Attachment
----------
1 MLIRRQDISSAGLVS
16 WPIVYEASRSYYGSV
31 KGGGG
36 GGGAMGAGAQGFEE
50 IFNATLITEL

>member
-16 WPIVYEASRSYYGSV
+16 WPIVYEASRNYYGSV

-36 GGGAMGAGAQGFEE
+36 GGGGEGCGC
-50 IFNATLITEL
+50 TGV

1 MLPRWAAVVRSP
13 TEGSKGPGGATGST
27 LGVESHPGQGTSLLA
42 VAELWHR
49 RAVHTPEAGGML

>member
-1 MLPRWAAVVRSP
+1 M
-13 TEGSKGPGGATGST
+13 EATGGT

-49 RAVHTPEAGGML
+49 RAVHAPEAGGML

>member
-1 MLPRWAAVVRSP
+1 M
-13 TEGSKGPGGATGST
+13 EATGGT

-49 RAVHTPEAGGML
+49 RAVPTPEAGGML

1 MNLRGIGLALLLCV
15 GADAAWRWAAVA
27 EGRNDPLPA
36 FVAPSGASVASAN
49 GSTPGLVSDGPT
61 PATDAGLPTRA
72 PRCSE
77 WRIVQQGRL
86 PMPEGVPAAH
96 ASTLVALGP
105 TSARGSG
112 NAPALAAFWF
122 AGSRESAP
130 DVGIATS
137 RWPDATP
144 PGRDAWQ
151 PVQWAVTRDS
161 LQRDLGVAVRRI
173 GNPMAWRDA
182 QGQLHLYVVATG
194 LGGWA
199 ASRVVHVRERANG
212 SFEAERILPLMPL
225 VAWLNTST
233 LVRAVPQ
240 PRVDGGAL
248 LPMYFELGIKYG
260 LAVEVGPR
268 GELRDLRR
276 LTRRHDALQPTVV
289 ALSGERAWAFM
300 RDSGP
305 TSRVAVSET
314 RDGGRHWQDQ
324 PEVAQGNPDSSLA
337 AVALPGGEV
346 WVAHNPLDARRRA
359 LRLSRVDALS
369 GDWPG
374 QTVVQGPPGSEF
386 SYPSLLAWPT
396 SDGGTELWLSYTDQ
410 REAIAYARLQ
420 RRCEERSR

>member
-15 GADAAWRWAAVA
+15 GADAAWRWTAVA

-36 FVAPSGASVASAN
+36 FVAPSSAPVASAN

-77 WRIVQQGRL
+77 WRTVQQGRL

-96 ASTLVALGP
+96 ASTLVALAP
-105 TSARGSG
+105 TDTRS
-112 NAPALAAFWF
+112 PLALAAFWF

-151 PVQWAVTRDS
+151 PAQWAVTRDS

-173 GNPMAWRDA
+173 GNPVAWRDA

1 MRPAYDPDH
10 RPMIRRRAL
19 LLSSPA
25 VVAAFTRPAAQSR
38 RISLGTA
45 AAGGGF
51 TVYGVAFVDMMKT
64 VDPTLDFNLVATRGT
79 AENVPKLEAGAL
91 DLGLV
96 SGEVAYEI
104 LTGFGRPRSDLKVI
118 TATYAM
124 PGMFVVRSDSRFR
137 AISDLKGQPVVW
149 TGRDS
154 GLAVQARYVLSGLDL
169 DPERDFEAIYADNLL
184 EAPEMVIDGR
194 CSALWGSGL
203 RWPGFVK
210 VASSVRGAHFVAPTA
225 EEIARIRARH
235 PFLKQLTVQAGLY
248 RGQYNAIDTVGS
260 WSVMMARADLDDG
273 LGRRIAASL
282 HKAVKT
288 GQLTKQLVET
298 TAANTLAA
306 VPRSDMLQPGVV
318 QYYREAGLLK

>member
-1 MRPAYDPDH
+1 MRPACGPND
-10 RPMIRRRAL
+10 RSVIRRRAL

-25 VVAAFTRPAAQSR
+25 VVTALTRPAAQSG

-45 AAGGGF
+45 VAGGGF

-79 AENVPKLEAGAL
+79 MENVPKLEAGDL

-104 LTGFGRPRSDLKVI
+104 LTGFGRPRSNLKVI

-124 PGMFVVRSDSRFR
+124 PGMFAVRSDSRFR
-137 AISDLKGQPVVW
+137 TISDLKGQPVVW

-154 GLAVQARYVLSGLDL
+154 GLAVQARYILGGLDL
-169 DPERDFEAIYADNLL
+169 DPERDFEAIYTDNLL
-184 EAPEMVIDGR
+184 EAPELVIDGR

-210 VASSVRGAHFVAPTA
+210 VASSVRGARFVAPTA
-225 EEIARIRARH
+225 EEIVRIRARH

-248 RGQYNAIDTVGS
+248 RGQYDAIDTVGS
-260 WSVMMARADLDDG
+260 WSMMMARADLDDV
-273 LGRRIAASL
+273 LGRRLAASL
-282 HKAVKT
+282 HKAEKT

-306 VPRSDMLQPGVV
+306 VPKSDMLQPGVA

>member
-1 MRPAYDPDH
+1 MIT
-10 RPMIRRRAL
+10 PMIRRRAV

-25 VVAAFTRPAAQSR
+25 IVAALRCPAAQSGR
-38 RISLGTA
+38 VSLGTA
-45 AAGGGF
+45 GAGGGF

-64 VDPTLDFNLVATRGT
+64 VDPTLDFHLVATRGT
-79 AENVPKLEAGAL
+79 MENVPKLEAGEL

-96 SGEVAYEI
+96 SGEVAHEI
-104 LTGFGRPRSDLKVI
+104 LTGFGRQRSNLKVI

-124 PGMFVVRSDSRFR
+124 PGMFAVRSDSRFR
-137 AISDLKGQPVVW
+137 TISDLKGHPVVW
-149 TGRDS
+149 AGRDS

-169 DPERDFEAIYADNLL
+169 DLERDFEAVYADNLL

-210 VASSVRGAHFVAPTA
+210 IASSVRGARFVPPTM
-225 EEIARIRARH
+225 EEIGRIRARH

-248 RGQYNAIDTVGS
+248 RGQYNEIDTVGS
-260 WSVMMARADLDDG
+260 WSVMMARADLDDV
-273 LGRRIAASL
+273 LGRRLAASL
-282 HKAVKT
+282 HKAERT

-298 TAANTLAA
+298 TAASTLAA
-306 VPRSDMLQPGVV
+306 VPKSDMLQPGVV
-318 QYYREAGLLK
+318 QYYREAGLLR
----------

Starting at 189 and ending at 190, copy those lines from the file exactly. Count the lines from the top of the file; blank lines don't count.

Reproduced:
-210 VASSVRGAHFVAPTA
+210 IASSVRGARFVPPTM